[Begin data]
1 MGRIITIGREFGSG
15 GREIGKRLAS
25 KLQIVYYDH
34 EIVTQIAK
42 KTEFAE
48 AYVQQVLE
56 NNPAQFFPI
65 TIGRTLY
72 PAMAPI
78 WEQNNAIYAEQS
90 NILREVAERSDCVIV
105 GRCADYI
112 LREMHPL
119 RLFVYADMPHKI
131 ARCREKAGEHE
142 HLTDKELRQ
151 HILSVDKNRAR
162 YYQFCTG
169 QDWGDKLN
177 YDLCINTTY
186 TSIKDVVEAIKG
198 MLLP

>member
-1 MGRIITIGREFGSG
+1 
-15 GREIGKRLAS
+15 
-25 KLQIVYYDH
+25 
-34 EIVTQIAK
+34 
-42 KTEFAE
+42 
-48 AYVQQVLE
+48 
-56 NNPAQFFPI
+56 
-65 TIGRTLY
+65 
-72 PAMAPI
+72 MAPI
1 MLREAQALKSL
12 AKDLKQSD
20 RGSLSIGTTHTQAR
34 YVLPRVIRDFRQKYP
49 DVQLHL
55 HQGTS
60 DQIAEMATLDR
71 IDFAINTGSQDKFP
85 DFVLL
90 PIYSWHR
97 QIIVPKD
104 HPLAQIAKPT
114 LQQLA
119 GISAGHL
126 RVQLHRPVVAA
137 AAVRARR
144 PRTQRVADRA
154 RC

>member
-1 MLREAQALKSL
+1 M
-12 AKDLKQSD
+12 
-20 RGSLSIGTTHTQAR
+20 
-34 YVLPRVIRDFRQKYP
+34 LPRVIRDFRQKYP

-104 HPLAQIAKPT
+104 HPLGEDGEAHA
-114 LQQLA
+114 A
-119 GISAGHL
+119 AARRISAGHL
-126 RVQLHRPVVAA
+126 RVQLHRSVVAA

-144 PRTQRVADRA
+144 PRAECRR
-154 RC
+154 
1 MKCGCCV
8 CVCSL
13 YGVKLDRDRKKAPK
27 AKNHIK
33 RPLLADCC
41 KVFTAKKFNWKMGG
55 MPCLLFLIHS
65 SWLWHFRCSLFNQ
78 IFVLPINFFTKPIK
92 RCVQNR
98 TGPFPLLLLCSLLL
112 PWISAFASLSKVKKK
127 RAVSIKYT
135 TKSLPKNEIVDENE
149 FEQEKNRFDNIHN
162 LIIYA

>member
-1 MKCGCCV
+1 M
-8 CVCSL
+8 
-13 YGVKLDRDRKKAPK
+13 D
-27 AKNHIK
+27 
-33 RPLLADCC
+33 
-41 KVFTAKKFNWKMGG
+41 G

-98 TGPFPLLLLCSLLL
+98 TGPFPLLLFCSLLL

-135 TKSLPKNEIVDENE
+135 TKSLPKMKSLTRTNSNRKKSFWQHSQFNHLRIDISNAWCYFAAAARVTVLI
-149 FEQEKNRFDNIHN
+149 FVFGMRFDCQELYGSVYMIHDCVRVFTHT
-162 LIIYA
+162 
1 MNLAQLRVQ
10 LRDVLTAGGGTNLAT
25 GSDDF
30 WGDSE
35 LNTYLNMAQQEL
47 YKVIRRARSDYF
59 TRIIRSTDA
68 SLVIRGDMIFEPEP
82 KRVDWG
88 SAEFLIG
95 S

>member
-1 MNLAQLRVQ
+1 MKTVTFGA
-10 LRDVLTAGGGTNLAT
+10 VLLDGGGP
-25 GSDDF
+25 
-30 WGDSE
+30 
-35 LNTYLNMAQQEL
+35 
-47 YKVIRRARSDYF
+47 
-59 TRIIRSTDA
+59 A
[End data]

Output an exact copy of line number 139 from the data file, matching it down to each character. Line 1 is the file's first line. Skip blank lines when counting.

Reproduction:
+35 